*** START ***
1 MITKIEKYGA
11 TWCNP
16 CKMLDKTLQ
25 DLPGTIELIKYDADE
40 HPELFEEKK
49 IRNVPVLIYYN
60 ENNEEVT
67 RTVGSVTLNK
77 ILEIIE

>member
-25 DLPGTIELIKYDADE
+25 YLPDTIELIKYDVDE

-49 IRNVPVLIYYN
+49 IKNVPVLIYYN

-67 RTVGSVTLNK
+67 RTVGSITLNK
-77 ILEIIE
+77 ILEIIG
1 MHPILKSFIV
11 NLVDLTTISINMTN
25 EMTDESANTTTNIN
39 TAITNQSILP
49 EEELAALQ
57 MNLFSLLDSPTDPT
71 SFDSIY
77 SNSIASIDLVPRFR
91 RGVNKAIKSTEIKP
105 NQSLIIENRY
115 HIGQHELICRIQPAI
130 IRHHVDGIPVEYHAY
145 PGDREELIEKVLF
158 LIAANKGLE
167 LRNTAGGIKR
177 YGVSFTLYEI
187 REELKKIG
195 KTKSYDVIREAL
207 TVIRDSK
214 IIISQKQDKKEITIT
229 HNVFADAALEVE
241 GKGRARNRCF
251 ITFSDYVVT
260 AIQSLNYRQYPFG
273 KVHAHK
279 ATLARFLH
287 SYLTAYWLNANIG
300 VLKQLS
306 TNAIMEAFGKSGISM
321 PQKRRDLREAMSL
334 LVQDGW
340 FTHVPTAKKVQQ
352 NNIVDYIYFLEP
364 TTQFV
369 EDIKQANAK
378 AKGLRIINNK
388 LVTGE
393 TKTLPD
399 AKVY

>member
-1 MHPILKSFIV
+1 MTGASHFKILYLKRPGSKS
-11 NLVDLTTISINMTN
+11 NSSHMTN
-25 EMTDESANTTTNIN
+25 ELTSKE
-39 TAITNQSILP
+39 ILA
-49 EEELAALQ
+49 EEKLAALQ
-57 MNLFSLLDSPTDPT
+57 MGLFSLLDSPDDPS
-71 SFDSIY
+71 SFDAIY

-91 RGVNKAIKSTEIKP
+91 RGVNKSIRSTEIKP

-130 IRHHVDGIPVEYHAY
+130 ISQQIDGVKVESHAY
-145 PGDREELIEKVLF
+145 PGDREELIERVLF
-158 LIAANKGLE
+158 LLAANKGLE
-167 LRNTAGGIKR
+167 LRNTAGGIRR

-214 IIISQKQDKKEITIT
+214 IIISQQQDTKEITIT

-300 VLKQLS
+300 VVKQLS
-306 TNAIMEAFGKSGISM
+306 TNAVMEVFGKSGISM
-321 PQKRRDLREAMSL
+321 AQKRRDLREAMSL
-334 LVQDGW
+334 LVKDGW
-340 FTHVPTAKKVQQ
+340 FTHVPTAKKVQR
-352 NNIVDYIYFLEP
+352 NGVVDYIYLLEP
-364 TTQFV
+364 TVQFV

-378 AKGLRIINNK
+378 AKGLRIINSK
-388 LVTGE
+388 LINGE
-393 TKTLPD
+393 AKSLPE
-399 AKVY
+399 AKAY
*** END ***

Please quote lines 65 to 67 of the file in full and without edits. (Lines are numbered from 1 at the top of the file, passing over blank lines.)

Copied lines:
-39 TAITNQSILP
+39 ILA
-49 EEELAALQ